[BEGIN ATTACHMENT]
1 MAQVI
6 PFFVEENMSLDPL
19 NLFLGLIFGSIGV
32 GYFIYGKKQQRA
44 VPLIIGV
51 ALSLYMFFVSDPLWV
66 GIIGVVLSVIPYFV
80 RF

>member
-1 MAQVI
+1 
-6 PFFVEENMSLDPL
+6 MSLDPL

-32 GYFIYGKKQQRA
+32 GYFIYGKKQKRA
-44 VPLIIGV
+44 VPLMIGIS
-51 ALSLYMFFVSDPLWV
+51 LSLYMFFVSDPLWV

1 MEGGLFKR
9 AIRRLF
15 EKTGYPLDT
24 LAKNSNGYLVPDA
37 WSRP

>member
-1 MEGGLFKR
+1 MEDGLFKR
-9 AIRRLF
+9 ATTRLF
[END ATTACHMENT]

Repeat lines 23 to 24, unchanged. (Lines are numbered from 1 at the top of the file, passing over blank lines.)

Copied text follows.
24 LAKNSNGYLVPDA
37 WSRP